Monday Musings: January 13, 2020

Jan 13, 2020


Public Trust Credit Team
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Will we finally sign a deal?

The U.S. and China are finally set to sign the “phase one” trade deal this Wednesday, January 15. The key terms of the deal are for China to agree increasing agricultural imports from the U.S. to $50 billion a year and to increase general products and services imports by $200 billion over two years; in exchange, the U.S. would still not implement the proposed December 15, 2019, “phase 4b” tariffs and would roll back the September list 4 tariffs by half. Another more symbolic gesture of the trade deal is China’s agreement to not manipulate its currency, prompting the U.S. to remove China from its list of currency manipulators earlier today. The terms of the agreement appear challenging as they translate to a 100% increase in agricultural exports to China and a 64% annual increase in goods and services exports over 2018 levels. Still, all signs point to a signing on Wednesday, potentially providing a much anticipated de-escalation for the markets. 
Last week, the latest ISM non-manufacturing PMI reading (which examines the services sector of the economy) and the December payrolls were released. The ISM index came in strong with its 119 consecutive month of growth and showed strength across measures. The general expectation is that the “phase-one” deal will show upside for the non-manufacturing index through 2020. However, payrolls were soft, missing the 160k consensus estimate while seeing downward revisions to the October and Novembers numbers as well. While wages and payrolls were soft, the unemployment rate held steady at 3.5% and the U-6 unemployment rate, which also measures discouraged and part-time workers, fell to 6.7%, the lowest level since 1994. Overall, the payroll signals can be viewed as neutral moving into 2020.

President of the Federal Reserve Bank of Boston expects a healthy U.S. economy over the next year but believes inflation may pose a greater risk than trade in 2020

The Boston Fed’s President, Eric Rosengren, spoke this morning regarding his outlook for the U.S. economy and monetary policy in 2020. Mr. Rosengren’s overarching theme during his presentation was that Fed policymakers anticipate an “almost ideal” economic outcome including inflation rising to the Fed’s 2% target; a strong labor market; and 2020 economic growth near his 1.75% estimate of potential growth. Interestingly, the Boston Fed President noted that downside pressures to the economy from above-target inflation and financial assets may pose a greater risk than trade disputes and stubborn global growth. The current accommodative monetary policy and tight labor markets may help fuel greater-than-expected inflation. Indeed, stronger wage growth may result in increased price pressures as corporations look for ways to offset higher labor costs. However, Mr. Rosengren concluded his remarks by stating that forecasters and Fed policymakers “anticipate a good outcome for the economy in 2020 and beyond.”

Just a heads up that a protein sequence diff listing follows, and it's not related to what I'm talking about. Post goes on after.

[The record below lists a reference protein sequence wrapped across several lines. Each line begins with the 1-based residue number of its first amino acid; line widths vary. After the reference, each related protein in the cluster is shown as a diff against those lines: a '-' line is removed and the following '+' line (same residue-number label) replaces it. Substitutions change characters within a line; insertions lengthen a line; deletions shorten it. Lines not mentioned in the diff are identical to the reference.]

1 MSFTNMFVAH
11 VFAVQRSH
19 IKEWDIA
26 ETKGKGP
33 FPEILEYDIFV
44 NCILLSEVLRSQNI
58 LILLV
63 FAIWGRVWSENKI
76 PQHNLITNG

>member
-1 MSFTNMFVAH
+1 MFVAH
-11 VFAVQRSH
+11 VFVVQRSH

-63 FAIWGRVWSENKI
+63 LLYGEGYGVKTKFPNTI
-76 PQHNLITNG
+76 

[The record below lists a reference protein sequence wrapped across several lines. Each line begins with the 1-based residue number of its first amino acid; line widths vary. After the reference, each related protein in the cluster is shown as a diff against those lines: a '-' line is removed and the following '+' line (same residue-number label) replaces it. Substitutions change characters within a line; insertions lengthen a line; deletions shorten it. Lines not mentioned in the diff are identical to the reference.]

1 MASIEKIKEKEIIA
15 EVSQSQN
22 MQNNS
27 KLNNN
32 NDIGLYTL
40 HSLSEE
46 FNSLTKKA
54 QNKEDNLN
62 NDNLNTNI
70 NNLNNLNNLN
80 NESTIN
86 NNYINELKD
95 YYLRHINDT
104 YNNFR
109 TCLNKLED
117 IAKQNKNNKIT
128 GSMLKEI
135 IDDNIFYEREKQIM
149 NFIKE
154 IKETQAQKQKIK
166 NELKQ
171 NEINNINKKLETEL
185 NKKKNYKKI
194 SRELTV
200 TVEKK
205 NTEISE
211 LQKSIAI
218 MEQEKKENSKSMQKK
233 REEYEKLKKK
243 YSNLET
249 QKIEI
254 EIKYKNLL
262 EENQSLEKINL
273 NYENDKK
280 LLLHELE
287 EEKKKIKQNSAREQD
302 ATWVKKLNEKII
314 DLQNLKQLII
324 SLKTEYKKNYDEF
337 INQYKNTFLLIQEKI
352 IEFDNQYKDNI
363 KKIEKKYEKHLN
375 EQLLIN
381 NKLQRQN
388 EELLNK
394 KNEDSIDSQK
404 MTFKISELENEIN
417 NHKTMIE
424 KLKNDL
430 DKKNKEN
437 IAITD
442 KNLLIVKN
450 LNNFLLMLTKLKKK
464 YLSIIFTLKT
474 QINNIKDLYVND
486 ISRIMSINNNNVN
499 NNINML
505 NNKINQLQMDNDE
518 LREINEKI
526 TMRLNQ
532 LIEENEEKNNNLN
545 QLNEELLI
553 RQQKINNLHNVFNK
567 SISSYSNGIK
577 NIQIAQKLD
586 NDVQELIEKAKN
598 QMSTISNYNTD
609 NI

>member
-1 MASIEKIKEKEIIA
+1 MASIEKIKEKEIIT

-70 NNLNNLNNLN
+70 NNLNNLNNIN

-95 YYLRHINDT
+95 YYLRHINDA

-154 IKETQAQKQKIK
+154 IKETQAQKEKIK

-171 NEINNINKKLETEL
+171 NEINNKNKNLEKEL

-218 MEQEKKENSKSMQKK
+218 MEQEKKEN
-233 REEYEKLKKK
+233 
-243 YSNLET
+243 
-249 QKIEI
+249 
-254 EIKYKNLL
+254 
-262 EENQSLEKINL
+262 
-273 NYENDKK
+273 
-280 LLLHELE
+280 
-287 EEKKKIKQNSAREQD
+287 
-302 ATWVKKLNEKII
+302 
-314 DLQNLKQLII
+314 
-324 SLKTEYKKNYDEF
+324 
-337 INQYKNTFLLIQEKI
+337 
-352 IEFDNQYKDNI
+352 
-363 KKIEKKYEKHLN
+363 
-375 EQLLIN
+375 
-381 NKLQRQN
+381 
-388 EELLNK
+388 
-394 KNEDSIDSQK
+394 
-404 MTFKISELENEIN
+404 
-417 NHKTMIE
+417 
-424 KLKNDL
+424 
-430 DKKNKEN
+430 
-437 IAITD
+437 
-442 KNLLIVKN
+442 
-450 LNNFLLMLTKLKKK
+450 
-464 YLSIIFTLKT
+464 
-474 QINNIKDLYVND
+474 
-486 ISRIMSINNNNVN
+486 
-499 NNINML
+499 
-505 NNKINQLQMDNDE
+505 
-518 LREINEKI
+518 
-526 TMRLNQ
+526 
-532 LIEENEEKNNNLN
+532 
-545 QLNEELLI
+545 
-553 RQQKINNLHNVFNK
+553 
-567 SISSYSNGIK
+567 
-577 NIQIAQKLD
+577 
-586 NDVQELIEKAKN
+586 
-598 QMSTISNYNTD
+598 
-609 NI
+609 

Empirical evidence of the market's appetite for high-grade issuance belies expectations and neutral sentiment

High-grade bond issuance in the first full week of 2020 was $66.1B (per Wells Fargo), representing the third-largest issuance volume in the history of the investment-grade market. Admittedly, this is only one data point, but the historically large volume may contradict a recent Bank of America Securities (BofA) survey result showing that 68% of credit market respondents expect declining annual issuance volumes in 2020. That view is directionally in-line with some of the recent investment bank research team estimates. Alternatively, the large volume may imply that the issuance calendar will be front-end loaded and that issuers’ already elevated leverage will reach its limit in the first half of the year. In light of the spate of 2020 outlook revision updates scheduled for the coming weeks, the market’s positive reception of additional issuance may drive issuance estimates higher for the coming year. In order to hold that view for the high-grade sector, cash flow generation would also need to rise (due to the ratings’ agencies focus on Debt/EBITDA). In short, it looks like the market is telling the prognosticators that opportunities are stronger than they appeared just a few weeks ago.
All comments and discussion presented are purely based on opinion and assumptions, not fact. These assumptions may or may not be correct based on foreseen and unforeseen events. The information presented should not be used in making any investment decisions. This material is not a recommendation to buy, sell, implement, or change any securities or investment strategy, function, or process. Any financial and/or investment decision should be made only after considerable research, consideration, and involvement with an experienced professional engaged for the specific purpose. Past performance is not an indication of future performance. Any financial and/or investment decision may incur losses.

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